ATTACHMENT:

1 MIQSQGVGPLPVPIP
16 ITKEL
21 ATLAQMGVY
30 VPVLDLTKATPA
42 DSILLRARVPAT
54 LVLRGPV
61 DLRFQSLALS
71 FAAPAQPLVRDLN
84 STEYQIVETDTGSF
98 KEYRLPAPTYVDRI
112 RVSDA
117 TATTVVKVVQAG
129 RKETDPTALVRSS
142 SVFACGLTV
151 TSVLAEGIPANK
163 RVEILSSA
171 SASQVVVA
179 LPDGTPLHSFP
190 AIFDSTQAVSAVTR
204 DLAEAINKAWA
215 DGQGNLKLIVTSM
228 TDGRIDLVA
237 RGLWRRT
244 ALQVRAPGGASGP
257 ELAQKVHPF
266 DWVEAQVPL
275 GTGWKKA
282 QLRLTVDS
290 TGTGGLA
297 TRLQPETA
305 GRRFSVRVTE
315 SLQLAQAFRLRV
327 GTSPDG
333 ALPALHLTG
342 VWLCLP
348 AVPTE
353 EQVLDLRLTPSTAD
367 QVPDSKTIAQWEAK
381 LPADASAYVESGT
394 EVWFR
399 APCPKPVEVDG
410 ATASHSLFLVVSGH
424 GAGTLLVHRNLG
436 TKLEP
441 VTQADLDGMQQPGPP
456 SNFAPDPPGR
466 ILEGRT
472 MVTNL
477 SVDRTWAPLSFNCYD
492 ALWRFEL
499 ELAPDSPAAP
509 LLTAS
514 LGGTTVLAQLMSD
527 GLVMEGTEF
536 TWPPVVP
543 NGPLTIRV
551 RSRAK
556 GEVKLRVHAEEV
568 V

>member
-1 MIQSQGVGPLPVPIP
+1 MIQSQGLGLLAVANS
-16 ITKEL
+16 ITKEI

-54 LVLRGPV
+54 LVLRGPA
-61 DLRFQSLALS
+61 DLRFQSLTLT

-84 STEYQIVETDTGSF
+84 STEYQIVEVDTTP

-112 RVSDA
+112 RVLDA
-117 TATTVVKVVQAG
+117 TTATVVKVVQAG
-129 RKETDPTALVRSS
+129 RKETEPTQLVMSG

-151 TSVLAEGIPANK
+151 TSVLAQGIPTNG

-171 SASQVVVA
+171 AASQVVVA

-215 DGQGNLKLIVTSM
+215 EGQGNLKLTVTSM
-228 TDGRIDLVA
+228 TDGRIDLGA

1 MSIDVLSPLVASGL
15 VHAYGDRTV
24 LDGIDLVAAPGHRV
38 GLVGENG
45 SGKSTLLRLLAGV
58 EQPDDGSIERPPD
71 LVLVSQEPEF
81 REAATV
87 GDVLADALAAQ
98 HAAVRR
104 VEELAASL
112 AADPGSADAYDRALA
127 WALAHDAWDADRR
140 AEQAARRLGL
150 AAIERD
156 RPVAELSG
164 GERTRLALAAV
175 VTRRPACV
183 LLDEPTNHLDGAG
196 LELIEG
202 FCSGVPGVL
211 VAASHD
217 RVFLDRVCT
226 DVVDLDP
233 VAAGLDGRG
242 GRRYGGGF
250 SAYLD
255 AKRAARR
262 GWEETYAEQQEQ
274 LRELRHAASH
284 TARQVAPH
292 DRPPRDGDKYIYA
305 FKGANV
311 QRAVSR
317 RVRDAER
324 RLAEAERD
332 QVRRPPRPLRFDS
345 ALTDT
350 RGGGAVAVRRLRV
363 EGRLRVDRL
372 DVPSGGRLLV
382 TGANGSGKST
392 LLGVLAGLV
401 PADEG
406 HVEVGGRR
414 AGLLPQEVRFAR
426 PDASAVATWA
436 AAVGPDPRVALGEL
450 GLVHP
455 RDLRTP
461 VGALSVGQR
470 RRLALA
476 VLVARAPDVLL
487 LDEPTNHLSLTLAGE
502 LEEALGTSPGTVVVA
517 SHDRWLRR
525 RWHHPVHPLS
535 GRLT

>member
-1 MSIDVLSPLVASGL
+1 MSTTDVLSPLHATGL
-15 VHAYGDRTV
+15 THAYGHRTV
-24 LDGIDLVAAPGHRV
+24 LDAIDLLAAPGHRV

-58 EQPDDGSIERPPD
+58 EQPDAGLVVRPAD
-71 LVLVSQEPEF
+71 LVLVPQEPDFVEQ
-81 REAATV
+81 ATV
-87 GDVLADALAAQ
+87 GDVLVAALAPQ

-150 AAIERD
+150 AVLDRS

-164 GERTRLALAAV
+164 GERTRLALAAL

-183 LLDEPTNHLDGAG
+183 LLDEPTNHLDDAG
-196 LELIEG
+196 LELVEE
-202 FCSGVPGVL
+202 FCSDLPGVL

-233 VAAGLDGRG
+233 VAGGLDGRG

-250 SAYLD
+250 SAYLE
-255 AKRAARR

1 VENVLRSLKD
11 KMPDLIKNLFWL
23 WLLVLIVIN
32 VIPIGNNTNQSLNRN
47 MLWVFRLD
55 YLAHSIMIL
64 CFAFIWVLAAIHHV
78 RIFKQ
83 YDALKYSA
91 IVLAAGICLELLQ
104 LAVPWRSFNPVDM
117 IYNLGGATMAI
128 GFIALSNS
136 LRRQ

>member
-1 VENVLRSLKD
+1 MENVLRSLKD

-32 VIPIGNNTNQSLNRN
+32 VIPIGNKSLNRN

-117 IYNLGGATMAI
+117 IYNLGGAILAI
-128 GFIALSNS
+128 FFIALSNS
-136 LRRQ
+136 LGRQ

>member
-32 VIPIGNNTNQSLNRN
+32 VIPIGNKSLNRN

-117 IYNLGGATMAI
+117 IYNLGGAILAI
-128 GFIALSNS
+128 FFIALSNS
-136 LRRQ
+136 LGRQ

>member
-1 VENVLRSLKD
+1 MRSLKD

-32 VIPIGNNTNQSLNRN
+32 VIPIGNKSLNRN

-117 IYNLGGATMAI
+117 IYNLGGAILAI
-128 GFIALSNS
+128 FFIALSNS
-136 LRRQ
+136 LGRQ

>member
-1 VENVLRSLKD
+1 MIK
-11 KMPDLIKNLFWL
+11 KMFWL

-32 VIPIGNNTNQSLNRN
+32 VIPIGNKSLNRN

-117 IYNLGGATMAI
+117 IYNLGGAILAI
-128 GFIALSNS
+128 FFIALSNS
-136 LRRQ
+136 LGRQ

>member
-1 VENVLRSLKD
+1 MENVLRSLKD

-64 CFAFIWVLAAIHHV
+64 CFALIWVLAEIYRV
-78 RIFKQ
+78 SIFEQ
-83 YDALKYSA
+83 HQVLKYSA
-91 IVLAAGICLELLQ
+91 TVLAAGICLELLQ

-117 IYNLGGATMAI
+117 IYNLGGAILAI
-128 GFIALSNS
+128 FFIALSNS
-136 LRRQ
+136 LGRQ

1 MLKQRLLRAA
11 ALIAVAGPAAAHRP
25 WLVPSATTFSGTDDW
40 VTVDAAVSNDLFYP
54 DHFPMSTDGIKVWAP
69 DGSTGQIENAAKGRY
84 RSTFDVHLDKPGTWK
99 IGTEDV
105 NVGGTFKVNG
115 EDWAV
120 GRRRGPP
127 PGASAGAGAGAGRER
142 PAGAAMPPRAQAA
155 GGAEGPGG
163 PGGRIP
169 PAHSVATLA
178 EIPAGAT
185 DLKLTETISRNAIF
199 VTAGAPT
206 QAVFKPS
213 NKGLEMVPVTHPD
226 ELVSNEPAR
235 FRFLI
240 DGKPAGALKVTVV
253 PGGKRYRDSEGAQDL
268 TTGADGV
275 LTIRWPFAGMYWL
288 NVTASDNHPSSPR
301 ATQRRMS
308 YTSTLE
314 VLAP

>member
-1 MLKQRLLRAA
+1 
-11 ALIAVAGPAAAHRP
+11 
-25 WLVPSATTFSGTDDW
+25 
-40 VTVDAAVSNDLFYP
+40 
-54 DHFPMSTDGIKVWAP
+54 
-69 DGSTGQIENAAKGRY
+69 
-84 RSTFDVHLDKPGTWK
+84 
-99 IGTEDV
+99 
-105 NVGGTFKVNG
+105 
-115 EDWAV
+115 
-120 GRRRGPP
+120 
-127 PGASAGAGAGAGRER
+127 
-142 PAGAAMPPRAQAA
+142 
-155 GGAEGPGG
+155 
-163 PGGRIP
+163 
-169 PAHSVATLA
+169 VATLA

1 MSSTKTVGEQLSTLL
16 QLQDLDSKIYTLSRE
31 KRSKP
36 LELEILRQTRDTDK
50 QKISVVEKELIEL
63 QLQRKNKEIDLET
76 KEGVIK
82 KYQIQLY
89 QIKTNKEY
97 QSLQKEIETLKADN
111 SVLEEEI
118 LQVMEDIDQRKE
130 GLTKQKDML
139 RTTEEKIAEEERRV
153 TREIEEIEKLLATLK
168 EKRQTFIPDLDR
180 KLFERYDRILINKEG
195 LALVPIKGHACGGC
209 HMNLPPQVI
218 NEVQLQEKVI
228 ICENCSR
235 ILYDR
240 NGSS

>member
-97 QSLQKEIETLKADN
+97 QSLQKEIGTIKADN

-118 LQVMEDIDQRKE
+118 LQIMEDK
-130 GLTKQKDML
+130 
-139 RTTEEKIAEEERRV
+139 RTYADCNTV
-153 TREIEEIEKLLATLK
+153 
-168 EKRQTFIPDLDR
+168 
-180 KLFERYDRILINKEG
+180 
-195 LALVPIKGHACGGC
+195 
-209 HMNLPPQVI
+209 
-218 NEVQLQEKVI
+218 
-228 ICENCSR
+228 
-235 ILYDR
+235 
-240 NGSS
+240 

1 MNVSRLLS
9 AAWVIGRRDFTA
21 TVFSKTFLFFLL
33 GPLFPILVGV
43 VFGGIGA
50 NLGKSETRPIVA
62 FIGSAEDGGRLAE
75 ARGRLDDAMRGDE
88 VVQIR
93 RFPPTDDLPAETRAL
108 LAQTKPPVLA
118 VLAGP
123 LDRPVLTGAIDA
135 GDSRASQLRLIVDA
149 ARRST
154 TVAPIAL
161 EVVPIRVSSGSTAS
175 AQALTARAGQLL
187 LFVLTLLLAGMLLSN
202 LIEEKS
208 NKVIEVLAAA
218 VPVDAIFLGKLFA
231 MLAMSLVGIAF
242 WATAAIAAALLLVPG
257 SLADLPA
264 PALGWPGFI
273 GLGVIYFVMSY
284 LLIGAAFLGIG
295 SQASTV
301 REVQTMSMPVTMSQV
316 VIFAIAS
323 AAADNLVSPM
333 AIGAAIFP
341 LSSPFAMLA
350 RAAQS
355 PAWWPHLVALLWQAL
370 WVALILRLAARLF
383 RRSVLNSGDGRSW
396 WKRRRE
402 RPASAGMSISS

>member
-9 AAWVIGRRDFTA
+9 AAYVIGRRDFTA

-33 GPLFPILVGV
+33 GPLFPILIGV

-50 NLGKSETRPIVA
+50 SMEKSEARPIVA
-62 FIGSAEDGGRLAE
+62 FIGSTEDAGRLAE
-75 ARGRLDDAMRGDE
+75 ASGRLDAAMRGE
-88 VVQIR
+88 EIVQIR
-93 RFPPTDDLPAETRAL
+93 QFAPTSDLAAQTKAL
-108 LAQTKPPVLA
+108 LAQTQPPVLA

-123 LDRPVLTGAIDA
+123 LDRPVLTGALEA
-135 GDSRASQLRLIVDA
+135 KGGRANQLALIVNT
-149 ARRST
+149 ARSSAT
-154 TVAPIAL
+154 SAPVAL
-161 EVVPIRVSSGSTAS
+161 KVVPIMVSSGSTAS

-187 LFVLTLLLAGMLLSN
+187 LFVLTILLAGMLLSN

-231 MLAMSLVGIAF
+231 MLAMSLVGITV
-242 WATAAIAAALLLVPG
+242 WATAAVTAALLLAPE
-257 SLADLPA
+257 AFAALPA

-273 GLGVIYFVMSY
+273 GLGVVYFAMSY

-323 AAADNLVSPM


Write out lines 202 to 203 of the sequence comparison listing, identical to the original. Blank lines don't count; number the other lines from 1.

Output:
+117 IYNLGGAILAI
-128 GFIALSNS